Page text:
Todd Frazier Getting Beat Inside
Todd Frazier could do no wrong in 2012. Frazier took over third base from an ailing Scott Rolen and proceeded to hit no-handed home runs, who bit off a little more than they could chew and finish third in NL Rookie of the Year voting. His 2013 season, by contrast, hasn't been nearly as heroic.
Frazier's slugging percentage has dipped by over 100 points (from .498 in 2012 to .391) for the Reds, who rank a middling 13th in the majors in runs scored despite Joey Votto and Shin-Soo Choo reaching base at the highest clip among NL hitters. A major reason why Frazier isn't driving in his teammates this year is that he's struggling against pitches thrown inside. He made pitchers pay when they tried to bust him in on the hands in 2012, but he's meekly grounding out on those pitches this season.
During his rookie year, Frazier slugged .585 versus inside pitches, tying him with Jose Reyes for the 12th-highest mark among major league hitters. In 2013, though? Frazier's slugging a mere .383 against inside stuff, which places him directly behind the banjo-strumming Elvis Andrus for 111th among qualified batters.
Frazier has lost his power stroke against inner-third pitches because he's rolling over far more often against those offerings this year. Here's Frazier's ground ball rate by location against inside pitches in 2012, and then in 2013.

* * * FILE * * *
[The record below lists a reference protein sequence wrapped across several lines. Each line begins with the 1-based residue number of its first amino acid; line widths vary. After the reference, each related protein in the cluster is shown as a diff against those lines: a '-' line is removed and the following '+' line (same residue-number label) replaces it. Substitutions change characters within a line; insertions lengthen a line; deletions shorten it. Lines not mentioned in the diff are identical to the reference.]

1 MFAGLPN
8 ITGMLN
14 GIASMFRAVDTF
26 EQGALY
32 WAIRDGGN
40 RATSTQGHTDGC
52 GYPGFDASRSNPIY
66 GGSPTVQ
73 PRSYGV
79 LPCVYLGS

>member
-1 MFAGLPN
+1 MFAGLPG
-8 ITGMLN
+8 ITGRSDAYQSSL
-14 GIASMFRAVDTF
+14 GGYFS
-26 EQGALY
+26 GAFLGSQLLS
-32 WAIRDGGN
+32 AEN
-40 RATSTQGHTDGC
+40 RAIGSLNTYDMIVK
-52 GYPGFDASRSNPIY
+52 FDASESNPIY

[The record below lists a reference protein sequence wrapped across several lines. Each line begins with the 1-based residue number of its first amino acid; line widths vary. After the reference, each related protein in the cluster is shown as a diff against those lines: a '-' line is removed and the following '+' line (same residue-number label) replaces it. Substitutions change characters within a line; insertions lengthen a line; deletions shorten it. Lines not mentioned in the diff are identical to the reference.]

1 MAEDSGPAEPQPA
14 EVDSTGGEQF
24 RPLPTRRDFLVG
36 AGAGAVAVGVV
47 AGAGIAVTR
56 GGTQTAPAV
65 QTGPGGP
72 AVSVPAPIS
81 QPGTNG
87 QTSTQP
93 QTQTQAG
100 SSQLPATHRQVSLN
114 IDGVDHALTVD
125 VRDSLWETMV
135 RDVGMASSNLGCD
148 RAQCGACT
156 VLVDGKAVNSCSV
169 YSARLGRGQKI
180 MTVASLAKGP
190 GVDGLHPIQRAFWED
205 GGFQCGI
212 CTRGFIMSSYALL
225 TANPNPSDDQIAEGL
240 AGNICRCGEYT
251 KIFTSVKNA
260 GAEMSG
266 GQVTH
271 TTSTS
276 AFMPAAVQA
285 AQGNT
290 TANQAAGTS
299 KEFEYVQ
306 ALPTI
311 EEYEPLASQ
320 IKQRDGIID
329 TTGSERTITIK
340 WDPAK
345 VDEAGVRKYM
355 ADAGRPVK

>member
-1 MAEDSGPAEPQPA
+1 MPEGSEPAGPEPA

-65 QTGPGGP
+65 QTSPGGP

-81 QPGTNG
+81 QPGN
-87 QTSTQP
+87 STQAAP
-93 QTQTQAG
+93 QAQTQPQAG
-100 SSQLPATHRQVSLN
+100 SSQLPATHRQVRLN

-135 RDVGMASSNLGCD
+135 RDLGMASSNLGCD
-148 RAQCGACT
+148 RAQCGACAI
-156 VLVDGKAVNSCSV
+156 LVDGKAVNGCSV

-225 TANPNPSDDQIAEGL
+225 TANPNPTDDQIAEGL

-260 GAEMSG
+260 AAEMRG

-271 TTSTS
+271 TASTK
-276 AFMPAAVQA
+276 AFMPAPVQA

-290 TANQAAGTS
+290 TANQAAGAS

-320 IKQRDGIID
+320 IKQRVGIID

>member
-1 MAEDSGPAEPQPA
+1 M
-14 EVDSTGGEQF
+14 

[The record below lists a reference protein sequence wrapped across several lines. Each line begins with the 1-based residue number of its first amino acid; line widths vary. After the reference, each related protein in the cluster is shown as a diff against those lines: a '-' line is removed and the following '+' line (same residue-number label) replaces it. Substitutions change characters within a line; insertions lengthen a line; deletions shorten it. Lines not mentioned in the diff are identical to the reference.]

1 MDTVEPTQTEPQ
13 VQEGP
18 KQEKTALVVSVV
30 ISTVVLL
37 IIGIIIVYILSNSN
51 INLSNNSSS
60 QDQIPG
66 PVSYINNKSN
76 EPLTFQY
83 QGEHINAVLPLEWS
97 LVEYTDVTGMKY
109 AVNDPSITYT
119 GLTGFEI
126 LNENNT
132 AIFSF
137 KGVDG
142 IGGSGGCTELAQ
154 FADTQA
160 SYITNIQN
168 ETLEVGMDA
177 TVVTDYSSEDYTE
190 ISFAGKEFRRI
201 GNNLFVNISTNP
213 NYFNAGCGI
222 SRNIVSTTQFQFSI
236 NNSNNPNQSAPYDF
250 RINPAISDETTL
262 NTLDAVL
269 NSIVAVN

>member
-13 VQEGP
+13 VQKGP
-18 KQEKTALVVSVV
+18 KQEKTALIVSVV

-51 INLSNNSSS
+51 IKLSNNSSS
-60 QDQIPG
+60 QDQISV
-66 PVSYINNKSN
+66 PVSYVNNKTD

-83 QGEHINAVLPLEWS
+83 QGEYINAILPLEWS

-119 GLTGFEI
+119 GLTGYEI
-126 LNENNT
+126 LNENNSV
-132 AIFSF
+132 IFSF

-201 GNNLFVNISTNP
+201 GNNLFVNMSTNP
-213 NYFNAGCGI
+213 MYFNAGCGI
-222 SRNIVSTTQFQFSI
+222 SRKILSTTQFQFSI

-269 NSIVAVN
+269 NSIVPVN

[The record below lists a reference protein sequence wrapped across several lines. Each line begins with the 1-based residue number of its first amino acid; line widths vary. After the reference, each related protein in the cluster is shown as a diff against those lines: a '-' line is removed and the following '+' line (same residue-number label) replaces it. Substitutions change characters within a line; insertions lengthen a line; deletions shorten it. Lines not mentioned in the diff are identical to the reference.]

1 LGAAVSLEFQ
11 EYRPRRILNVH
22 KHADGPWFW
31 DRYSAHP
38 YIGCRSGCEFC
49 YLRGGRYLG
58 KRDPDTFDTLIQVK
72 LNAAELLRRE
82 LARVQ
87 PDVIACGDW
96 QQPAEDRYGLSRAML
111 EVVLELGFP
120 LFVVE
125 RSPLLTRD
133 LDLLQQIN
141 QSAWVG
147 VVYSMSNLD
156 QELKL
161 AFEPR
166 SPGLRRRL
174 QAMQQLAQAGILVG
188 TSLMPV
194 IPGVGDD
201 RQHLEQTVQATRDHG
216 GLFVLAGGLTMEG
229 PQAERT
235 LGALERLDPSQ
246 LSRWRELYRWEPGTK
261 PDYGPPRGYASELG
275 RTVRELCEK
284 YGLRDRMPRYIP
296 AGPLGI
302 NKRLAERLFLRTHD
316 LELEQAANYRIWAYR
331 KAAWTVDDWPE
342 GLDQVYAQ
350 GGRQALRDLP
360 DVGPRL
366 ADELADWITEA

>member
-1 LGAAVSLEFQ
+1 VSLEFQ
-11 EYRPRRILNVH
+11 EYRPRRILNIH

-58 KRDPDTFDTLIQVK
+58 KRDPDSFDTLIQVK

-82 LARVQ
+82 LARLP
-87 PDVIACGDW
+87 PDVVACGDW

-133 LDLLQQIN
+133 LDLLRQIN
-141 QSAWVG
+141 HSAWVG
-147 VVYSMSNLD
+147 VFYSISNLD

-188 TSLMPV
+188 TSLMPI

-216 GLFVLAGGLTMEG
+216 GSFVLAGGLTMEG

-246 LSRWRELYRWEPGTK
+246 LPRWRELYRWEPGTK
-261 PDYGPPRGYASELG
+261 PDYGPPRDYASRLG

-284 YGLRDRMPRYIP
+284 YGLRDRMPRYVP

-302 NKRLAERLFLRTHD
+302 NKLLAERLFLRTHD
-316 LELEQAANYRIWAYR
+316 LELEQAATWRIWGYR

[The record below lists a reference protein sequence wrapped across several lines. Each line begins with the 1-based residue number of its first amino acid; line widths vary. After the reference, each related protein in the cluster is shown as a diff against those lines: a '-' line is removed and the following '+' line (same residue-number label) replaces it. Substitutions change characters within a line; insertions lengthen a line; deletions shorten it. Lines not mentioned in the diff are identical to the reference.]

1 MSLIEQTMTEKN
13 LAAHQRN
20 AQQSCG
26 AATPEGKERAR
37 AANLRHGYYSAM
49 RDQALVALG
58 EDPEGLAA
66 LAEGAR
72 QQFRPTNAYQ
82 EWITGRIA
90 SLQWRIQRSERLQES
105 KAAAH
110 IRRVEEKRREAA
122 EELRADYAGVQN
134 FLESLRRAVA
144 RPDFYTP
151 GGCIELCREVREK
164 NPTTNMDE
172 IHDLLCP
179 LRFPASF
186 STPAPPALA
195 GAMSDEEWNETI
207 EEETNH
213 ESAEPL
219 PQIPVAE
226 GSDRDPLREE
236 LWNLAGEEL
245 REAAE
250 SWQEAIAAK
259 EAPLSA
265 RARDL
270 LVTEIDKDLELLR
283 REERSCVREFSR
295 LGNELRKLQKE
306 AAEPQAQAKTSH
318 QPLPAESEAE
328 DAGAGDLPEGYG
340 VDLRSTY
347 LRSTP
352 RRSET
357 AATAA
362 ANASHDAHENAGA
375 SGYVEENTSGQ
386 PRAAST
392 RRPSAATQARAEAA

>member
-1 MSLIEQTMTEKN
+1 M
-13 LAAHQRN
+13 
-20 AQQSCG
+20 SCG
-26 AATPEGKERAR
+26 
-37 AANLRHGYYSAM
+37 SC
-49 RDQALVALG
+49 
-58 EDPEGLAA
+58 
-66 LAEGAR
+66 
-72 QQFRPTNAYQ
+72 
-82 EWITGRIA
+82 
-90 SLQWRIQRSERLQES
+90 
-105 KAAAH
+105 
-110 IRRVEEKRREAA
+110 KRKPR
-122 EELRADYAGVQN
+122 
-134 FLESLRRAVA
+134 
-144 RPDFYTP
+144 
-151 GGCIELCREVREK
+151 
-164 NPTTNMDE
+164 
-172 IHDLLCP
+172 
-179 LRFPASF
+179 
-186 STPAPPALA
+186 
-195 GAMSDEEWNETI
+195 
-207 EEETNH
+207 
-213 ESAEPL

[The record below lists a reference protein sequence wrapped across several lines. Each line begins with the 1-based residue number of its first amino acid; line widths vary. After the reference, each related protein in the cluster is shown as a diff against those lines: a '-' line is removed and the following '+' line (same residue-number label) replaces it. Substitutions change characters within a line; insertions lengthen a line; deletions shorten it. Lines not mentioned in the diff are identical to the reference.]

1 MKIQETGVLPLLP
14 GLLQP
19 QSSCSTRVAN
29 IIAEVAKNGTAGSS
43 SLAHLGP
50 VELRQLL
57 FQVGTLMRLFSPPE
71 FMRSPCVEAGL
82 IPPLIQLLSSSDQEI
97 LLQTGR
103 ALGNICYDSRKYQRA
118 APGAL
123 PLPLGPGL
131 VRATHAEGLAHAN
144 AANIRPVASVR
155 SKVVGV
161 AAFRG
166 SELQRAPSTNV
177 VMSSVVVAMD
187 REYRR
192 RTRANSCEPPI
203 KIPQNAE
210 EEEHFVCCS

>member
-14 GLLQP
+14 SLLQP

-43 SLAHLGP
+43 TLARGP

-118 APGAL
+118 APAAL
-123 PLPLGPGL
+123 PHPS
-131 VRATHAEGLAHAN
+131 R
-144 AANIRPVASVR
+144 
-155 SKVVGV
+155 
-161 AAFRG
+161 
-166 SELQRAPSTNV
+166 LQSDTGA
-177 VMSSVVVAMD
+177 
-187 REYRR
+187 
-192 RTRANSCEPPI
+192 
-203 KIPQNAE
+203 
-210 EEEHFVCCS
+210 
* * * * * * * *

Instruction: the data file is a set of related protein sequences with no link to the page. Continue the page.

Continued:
Frazier's ground ball rate vs. inside pitches, 2012
Frazier's ground ball rate vs. inside pitches, 2013
Frazier hit a ground ball 30 percent of the time against inside pitches during his Jedi-homering, Heimlich Maneuver-performing 2012 campaign, well below the 32 percent MLB average. In 2013, however, Frazier has hit a grounder 46 percent of the time pitchers toss him something inside.
Given Frazier's issues on pitches tailing in on his hands, it might not come as a surprise that he's really scuffling against sinkers. He was basically a league average hitter against the pitch last year, but his ground ball rate on sinkers has spiked (from 53 percent to 62 percent) and his slugging percentage has plummeted (from .436 to .243).
The Reds don't need Frazier to be Superman. But if the club is to keep pace with the Pirates and Cardinals in brutally competitive division and Wild Card races, they'll need their third baseman to overcome his inner-third Kryptonite.